New Garden Project

Last year I moved house, leaving behind my old urban wildlife friendly garden with the small pond at the front and another at the back both created by myself in the 1990s. I also left behind the bog garden and the log-pile, the rockery, standing stone, micro meadow and the French walnut tree, Frankie’s champion conker tree and the famous rowan tree that had a song written for it. That’s all gone, left behind for the new owners to do whatever they will with.

The new house is quite different. It’s in a rural location with more land around it, and a slightly different climate. I’m actually on the Isle of Wight, across the Solent water off the south coast of England, just between the south east and the south west. The new garden doesn’t have a pond either large or small, so I shall probably end up installing one sooner or later but that won’t be my first priority.  My main aim with the new larger garden is to put it into productive use. There are some old apple trees left over from when the land was an orchard, and I’m hoping to rescue some of them, the apples are good.  There is also a beautiful Chilean Myrtle tree  Luma apiculata which would be a crime to mess about with but everything else will be up for review once I’ve seem what’s there and how it all works together.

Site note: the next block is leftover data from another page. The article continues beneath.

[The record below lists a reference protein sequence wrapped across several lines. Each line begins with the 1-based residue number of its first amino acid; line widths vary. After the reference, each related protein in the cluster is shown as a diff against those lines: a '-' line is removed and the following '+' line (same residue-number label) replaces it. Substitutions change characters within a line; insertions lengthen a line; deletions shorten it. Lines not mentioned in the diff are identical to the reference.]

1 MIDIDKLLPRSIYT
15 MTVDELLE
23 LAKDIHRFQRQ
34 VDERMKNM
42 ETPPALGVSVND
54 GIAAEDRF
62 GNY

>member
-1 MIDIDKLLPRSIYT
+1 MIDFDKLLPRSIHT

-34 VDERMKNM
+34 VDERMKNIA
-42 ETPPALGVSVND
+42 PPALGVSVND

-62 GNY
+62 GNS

Lawns are not really very practical things so one of the first jobs will be to turn some of the prime positioned lawn area over to food production. There are two discernible vegetable patches already in existence and to these will be added a number of raised beds for easy access and to provide a depth of soil that can ensure plentiful crops of tasty vegetables without digging. To make the first raised bed, I’m hoping to experiment with a block building system, a bit like lego for grown up gardeners, called Woodblocx. They also do wooden block planter frames for garden ponds, so this could well be of interest to readers of the smallpond site here, since 2001.

There is a large established pond next door by the way, so the aquatic wild life is already in situ, I’m told there are frogs, toads, newts and slow worms present.

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